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(Original post by Lamalam)
what is actually the circuit diagram of this problem?? the Resistor is parallel and series with cap? .......

..........Is it correct to say that the supplying voltage will charge the capacitor first because the capacitor has very low resistance compared to the resistor? Of so how the voltage is applied to the resistor?
CHARGING CYCLE:

Immediately at switch on, during the +ve part of the supply waveform gradient, the total current provided by the power supply is the sum of the capacitor charging current and the circuit load current.

i.e. the power supply must provide both of these currents simultaneously, since the capacitor and electronic circuit load are in parallel with respect to the power supply.

The power supply will have a small internal resistance and so the CRsupply charging time constant will be very small. Thus Vc will follow the supply voltage on the +ve half cycle.

As the supply voltage reaches the waveform peak, the capacitor will stop charging because the charging voltage is no longer increasing. Current is no longer needed to charge the capacitor. However the load circuit will still draw current.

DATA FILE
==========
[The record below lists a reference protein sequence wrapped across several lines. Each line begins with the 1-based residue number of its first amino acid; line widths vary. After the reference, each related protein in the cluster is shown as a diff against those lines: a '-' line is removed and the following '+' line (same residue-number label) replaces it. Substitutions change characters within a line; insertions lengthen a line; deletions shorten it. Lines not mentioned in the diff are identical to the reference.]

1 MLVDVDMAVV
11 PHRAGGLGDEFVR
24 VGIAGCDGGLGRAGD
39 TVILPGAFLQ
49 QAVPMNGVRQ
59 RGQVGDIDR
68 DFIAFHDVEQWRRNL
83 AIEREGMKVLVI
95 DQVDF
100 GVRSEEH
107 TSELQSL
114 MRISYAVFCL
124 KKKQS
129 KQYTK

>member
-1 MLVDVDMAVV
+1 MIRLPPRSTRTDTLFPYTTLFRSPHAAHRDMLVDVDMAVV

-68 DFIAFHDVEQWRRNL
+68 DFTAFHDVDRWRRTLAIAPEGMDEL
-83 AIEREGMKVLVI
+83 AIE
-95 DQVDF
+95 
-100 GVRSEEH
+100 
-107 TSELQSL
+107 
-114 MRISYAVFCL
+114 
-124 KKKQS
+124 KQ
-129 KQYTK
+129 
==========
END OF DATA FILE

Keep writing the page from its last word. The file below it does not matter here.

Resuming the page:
(Original post by Lamalam)
Is that when the supplying voltage drops, the capacitor will discharge to "fill up " the fallinging pd to the resistor or sulpplying voltage?
DISCHARGE CYCLE

As the supply voltage starts to fall (-ve gradient), both the charge now stored in the capacitor and the current available from the power supply will provide the load current for the circuit.

i.e. the power supply and the capacitor present a parallel source (two sources) of current for the load. The load circuit is now in series with both of these.

However, the power supply voltage starts to fall rapidly and as soon as the supply voltage falls below the potential Vc across the capacitor, the load current is taken exclusively from the capacitor.

Thus at this point, the capacitor alone is in series with the load.

Because the load has a finite resistance, the capacitor will begin to discharge through the load with a new time constant CRload and the voltage across the capacitor will start to fall.

i.e. the capacitor alone provides the current to the load during the falling part of the supply waveform.

Thus the capacitor is chosen to be large enough so that the CRload time constant allows the voltage across the capacitor to fall slowly enough for the power supply voltage to start rising again.